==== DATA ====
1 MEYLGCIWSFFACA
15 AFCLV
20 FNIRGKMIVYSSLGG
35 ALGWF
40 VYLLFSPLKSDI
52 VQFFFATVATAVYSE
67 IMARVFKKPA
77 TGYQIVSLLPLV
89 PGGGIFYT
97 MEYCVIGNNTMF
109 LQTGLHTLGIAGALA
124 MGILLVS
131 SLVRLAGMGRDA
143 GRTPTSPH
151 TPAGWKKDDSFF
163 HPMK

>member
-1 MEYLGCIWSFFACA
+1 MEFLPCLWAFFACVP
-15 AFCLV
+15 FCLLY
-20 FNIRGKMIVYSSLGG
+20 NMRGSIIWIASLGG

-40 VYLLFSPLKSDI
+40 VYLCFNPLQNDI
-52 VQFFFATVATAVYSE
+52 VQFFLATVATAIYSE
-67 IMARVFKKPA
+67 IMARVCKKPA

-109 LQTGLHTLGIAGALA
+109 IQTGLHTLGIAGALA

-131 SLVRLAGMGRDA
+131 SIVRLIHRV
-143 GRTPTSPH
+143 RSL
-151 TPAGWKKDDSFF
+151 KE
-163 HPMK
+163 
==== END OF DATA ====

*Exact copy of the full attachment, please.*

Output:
1 MEYLGCIWSFFACA
15 AFCLV
20 FNIRGKMIVYSSLGG
35 ALGWF
40 VYLLFSPLKSDI
52 VQFFFATVATAVYSE
67 IMARVFKKPA
77 TGYQIVSLLPLV
89 PGGGIFYT
97 MEYCVIGNNTMF
109 LQTGLHTLGIAGALA
124 MGILLVS
131 SLVRLAGMGRDA
143 GRTPTSPH
151 TPAGWKKDDSFF
163 HPMK

>member
-1 MEYLGCIWSFFACA
+1 MEFLPCLWAFFACVP
-15 AFCLV
+15 FCLLY
-20 FNIRGKMIVYSSLGG
+20 NMRGSIIWIASLGG

-40 VYLLFSPLKSDI
+40 VYLCFNPLQNDI
-52 VQFFFATVATAVYSE
+52 VQFFLATVATAIYSE
-67 IMARVFKKPA
+67 IMARVCKKPA

-109 LQTGLHTLGIAGALA
+109 IQTGLHTLGIAGALA

-131 SLVRLAGMGRDA
+131 SIVRLIHRV
-143 GRTPTSPH
+143 RSL
-151 TPAGWKKDDSFF
+151 KE
-163 HPMK
+163 